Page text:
Organic form drawings (a surreal pencil art series)
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Organic form drawings (a surreal art series)

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This collection, titled Organic Form Drawings, is an ever-growing colorful series of tiny detailed art pieces made using automatism.

You can explore the whole gallery here, featuring over 60 small pencil drawings.

See the organic form drawings


I originally got the idea for Organic Form Drawings by seeing the work of Dr. Immy Smith, a UK-based neuroscientist-turned-artist. She had been creating what she called “semi-automatic” drawings with pencils of various color. She took scrap paper or pieces of carding and drew detailed, abstract, biologic-looking shapes while letting her mind wander.

I took my own approach. The idea behind these surreal drawings is both simple and vague. I’ll do my best to explain, starting with the concept of “organic forms.” Looking for art ideas? You can follow along and even try making your own organic form art pieces.

About organic forms

“Organic form” is a broad term used to describe something irregular, asymmetrical, or naturally occurring. These forms contrast from others that are geometric, structured, or mechanical.

You might immediately think, “but wait, some naturally occurring forms are totally geometric!” Crystals are an obvious example. In an artistic sense, these are not organic forms. Organic forms are characterized by an absence of patterns, but they aren’t so hard to identify that the art piece is an abstraction.

I like to think of organic forms as sitting right in between abstract art and surrealism.

About the organic form drawing series

Whether you’re a creatively-driven person or not, you probably know that very few creatives get paid to make art. And if you’re a creative person who makes art, chances are it’s a thing you do in your spare time (if you have it) with your spare money (if you have it). Creative people often find themselves balancing two struggles: making enough money to get by, and finding enough time to do what they feel best at. Often, these two things are in conflict.

This series started as an attempt for me to balance those two things in my own life. It began during a time when I was dealing with both a tight budget and a demanding job with a busy schedule. Despite my limited resources, I wanted to keep making art. And while I enjoy coming up with ideas for surreal art, sometimes I want to make art that lets me unwind a little bit more and disengage from thinking too hard.

I started by deciding on an inexpensive and highly portable art medium.

Those of you who have been participating in my series of art ideas to help overcome creative blocks know that I often set limitations to inspire the creative process. One way I encourage people to set limitations is by narrowing down a medium. I limited the medium for myself when I started this surreal drawing series.  In this case, I bought a tiny two-dollar sketchbook with pages the size of an index card and a few cheap colored pencils. With the medium limitation in place, I was ready to start a series.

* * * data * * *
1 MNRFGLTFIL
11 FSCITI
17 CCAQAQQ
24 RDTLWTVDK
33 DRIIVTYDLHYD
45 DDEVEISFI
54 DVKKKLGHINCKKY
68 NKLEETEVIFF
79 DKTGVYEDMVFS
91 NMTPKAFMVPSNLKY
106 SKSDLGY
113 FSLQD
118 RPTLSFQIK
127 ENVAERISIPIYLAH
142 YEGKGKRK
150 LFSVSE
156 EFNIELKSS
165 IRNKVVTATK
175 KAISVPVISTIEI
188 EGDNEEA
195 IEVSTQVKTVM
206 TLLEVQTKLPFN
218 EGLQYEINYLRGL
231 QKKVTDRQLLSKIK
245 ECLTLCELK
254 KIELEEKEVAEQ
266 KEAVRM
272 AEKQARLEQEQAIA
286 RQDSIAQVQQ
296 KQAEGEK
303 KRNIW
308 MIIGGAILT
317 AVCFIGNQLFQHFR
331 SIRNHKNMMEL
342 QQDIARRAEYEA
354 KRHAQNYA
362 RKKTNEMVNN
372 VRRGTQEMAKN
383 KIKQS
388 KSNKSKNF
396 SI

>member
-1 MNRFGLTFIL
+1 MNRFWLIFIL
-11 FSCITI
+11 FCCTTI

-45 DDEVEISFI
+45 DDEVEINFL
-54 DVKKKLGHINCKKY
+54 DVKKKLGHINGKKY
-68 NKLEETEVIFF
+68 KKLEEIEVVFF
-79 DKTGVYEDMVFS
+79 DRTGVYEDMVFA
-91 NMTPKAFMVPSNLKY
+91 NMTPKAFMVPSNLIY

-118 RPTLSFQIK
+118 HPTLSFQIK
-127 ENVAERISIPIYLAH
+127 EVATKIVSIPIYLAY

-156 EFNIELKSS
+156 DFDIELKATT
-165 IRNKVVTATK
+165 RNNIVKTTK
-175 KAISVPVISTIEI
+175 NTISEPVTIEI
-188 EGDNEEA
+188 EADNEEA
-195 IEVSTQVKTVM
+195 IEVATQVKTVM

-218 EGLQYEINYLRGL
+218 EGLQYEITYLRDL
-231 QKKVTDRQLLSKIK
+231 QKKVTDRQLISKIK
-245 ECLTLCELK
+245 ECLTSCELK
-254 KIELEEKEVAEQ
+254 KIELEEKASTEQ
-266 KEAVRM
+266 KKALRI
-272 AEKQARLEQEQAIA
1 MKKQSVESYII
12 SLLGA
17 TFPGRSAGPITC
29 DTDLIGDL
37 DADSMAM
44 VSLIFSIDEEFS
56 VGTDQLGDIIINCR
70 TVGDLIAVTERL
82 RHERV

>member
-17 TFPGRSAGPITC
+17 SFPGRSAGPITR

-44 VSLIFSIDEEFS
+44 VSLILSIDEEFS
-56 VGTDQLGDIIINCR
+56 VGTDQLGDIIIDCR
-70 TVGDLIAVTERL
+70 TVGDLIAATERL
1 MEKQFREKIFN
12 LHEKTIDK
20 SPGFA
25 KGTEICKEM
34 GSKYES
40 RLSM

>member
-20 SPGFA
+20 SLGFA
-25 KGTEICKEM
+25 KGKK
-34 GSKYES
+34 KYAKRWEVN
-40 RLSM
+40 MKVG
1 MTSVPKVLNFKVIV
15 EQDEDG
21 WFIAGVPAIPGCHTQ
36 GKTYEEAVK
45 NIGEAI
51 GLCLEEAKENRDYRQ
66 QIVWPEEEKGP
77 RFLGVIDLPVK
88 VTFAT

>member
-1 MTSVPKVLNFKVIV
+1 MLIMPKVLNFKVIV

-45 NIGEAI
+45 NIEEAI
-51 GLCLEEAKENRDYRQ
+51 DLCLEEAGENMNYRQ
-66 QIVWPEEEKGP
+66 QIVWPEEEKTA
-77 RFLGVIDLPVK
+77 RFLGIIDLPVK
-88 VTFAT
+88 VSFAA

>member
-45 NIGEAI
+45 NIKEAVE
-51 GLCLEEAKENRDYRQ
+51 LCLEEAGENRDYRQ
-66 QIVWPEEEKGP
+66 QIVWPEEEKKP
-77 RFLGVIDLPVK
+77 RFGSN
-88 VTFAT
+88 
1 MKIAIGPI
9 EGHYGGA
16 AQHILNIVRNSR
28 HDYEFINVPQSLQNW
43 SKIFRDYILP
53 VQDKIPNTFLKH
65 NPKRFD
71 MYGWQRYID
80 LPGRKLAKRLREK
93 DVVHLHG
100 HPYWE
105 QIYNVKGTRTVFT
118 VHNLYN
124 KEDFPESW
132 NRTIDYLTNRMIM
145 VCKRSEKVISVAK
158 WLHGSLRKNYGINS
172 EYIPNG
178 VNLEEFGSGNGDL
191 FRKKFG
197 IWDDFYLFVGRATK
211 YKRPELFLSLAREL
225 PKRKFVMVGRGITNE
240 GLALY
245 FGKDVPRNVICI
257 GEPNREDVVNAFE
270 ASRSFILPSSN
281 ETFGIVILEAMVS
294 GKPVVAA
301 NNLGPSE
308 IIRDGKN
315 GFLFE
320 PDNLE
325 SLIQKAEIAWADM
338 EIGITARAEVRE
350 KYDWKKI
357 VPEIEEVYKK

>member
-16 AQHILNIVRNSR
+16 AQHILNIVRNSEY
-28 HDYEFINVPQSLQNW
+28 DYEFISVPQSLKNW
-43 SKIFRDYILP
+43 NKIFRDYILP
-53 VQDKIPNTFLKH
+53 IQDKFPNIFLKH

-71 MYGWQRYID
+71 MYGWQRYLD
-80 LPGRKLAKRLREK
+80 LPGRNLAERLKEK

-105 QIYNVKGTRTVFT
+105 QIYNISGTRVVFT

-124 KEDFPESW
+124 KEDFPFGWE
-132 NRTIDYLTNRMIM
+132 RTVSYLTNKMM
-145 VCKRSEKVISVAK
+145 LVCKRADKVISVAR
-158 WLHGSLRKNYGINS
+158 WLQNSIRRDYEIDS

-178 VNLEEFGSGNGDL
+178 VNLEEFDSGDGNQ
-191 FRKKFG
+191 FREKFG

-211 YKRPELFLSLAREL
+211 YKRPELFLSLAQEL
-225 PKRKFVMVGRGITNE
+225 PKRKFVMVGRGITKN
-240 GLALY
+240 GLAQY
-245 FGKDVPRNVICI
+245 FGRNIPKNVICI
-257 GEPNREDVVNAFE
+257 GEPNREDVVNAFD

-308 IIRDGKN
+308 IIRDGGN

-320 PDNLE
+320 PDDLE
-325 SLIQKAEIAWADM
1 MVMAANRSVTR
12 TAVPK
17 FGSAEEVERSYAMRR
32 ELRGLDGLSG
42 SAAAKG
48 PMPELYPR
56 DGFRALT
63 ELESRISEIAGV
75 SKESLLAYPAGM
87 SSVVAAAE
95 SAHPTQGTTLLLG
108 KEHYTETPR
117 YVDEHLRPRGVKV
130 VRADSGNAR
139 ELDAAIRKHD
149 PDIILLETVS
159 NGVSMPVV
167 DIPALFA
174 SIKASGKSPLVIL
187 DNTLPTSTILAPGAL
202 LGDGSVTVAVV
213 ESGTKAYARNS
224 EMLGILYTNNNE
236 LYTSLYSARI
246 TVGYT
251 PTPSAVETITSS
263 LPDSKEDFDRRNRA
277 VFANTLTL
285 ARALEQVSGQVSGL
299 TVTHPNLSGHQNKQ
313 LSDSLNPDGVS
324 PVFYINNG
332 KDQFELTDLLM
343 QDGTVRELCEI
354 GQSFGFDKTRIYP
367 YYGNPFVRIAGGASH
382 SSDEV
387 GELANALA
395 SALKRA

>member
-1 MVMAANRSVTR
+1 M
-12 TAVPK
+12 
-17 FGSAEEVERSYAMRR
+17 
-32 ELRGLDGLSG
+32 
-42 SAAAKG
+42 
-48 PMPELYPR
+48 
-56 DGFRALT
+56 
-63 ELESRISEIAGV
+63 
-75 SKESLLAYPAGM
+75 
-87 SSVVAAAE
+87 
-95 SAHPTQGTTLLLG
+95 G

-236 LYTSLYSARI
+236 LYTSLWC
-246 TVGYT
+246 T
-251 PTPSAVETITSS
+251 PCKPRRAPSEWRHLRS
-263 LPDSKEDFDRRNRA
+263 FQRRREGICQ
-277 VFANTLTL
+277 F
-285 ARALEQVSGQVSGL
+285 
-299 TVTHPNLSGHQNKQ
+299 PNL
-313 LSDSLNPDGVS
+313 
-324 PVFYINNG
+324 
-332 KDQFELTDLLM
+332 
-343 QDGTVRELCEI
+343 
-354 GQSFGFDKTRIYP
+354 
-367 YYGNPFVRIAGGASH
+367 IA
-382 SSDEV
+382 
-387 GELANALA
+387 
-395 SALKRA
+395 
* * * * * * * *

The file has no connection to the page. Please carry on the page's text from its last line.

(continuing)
I brought my little sketchbook and a colored pencil or two with me everywhere—to work meetings, to church, to get-togethers. Usually I was making these drawings in situations where I was unable to focus on generating an art idea. Instead of coming up with ideas for the final images, I just began drawing without having a clue what I was going to draw. Nothing was planned in advance. In fact, it was almost like glorified doodling.

With that, these odd forms began to emerge, some looking like viruses, others looking like plants … all of them looking more or less biological.

So far, I’ve made 67 of these little drawings, and I may never stop adding to the series. Drawing these organic forms is a meditative process.  The paper is so small and the implement so simple that I am able to totally zone out. It’s always fascinating to see what comes out at the end, too, because I’m usually not conscious of my brain forming a concept. I’m just drawing.

These drawings are mentally about amorphous or unformed concepts, physically about details and discipline. It’s a reverse to my usual approach, which is one reason why I like them so much.  They amuse me.

I often base my organic form drawings on pieces of information from items I see around me.

With some of my first organic form drawings, I experimented with multiple colors, but I ended up making a single color per drawing the standard approach for the sake of simplicity.

It’s been a very freeing and relaxing series to work on.

If you’re an artist and find yourself in a time of life when you can’t think of art ideas, you have hardly any time to sit down and create, or you don’t have the resources for nice art supplies, you’re welcome to use this series idea to start a series of your own.

Show me what you made!

Did you  make one of your own organic form drawings (or something similar)? I’d love to hear about it. Tell me about it in the comments and share a link if you have it up on DeviantArt or your own website.


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